17. Shishido E, Higashijima S, Emori Y, Saigo K. Two FGF-receptor homologues of Drosophila : one is expressed in mesodermal primordium in early embryos. Development 1993; 117 : 751–61.
  18. El Ghouzzi V, Quillet R, Stoetzel C, Munnich A, Bonaventure J, Perrin-Schmitt F. Analysis of the murine model of the Saethre-Chotzen syndrome suggests a functional relationship between TWIST and FGFR2. Bone 2001; 28 (suppl) : SC11W.
  19. Kophengnavong T, Michnowicz JE, Blackwell TK. Establishment of distinct MyoD, E2A, and twist DNA binding specificities by different basic region-DNA conformations. Mol Cell Biol 2000; 20 : 261–72.
  20. Hebrok M, Wertz K, Füchtbauer EM Mtwist is an inhibitor of muscle differentiation. Dev Biol 1994; 165 : 537–44.
  21. Hamamori Y, Wu HY, Sartorelli V, Kedes L. The basic domain of myogenic basic helix-loop-helix (bHLH) proteins is the novel target for direct inhibition by another bHLH protein, Twist. Mol Cell Biol 1997; 17 : 6563–73.
  22. Lee MS, Lowe GN, Strong DD, Wergedal JE, Glackin CA. TWIST, a basic helix-loop-helix transcription factor can regulate the human osteogenic lineage. J Cell Biochem. 1999; 75 : 566–77.
  23. Maestro R, Dei Tos AP, Hamamori Y, et al. Twist is a potential oncogene that inhibits apoptosis. Genes Dev 1999; 13 : 2207–17.
  24. Wilkie AO, Tang Z, Elanko N, et al. Functional haploinsufficiency of the human homeobox gene MSX2 causes defects in skull ossification. Nat Genet 2000; 24 : 387–90.
  25. Satokata I, Ma L, Ohshima H, et al. Msx2 deficiency in mice causes pleiotropic defects in bone growth and ectodermal organ formation. Nat Genet 2000; 24 : 391–5.
  26. Wuyts W, Cleiren E, Homfray T, Rasore-Quartino A, Vanhoenacker F, Van Hul W. The ALX4 homeobox gene is mutated in patients with ossification defects of the skull (foramina parietalia permagna, OMIM 168500). J Med Genet 2000; 37 : 916–20.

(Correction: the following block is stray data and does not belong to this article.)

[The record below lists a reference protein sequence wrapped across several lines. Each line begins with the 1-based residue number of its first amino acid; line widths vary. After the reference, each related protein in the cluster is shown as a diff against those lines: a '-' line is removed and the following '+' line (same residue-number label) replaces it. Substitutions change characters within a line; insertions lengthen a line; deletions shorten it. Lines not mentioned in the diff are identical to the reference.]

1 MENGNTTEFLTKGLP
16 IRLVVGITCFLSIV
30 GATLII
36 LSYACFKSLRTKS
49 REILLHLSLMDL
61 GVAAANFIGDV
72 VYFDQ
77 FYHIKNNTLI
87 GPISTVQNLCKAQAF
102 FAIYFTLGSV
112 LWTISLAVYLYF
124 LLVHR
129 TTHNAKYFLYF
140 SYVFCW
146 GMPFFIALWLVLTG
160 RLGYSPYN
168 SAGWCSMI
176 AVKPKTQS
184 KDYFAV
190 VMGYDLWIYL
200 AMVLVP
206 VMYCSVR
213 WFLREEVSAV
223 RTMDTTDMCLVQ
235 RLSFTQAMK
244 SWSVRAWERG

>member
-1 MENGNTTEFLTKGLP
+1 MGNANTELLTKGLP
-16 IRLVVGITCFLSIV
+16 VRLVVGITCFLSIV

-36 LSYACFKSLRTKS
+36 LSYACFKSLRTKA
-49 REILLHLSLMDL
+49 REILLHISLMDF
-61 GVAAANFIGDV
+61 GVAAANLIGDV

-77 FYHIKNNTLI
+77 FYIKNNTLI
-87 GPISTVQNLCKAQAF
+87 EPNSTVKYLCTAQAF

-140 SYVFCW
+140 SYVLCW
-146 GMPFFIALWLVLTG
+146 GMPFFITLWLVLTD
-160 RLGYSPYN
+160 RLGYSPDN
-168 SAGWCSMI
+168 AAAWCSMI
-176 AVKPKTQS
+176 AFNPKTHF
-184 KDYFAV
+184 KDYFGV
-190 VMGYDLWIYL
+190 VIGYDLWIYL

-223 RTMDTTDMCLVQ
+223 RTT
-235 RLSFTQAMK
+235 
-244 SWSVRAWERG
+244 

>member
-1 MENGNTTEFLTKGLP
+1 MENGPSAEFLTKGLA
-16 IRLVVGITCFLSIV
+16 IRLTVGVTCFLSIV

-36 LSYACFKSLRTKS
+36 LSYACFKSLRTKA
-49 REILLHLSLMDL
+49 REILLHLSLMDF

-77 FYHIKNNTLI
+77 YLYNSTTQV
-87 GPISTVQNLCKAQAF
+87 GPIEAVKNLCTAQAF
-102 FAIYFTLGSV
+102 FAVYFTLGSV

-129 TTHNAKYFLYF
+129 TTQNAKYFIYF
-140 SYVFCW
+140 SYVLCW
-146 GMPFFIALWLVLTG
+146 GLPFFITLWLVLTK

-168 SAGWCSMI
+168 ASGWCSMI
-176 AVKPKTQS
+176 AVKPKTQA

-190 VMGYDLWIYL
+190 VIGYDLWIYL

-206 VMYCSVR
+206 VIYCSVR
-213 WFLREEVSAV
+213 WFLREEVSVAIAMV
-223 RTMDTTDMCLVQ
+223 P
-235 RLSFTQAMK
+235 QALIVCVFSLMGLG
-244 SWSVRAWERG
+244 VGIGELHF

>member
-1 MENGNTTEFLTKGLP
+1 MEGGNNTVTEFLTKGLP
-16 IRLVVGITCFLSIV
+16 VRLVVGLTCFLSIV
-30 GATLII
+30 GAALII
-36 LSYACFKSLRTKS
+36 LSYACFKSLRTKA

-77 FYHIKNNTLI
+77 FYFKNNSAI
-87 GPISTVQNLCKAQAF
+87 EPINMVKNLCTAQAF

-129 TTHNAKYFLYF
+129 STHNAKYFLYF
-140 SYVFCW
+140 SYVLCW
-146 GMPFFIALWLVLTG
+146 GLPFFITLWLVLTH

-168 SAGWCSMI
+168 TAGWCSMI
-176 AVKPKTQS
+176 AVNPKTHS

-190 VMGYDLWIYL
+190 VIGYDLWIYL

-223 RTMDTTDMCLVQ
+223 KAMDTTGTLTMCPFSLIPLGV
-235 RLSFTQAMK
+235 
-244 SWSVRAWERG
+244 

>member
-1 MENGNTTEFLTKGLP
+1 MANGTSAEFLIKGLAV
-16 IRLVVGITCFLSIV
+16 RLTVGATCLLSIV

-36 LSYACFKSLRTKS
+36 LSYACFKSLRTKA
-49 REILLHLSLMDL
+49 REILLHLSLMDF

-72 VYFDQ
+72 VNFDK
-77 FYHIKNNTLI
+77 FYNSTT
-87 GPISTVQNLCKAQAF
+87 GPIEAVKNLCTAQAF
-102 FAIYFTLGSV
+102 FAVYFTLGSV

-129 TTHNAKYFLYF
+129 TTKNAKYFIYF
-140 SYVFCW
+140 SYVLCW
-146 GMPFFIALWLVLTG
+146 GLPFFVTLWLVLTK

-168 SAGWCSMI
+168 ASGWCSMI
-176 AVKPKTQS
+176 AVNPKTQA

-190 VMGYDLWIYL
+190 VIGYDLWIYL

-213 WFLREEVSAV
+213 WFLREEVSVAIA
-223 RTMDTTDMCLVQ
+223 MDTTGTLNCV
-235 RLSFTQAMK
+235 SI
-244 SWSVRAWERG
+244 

27. Mavrogiannis LA, Antonopoulou I, Baxova A, et al. Haploinsufficiency of the human homeobox gene ALX4 causes skull ossification defects. Nat Genet. 2001; 27 : 17–8.
  28. Mundlos S, Otto F, Mundlos C, et al. Mutations involving the transcription factor CBFA1 cause cleidocranial dysplasia. Cell 1997; 89 : 773–9.
  29. Yousfi M, Marie PJ, Lasmoles F. Deletion of the basic helix-loop-helix domain in TWIST increases apoptosis in osteoblasts in the Saethre-Chotzen craniosynostosis. ASBMR, 22nd annual meeting, 2000. Toronto, Canada : ASBMR Abstract book, 2000.
  30. Sadler TW. Langman’s medical embryology, 7th ed. Baltimore (USA) : Lippincott-William and Wilkins, 1995.

Current usage metrics show cumulative count of Article Views (full-text article views including HTML views, PDF and ePub downloads, according to the available data) and Abstracts Views on Vision4Press platform.

Data correspond to usage on the plateform after 2015. The current usage metrics is available 48-96 hours after online publication and is updated daily on week days.

Initial download of the metrics may take a while.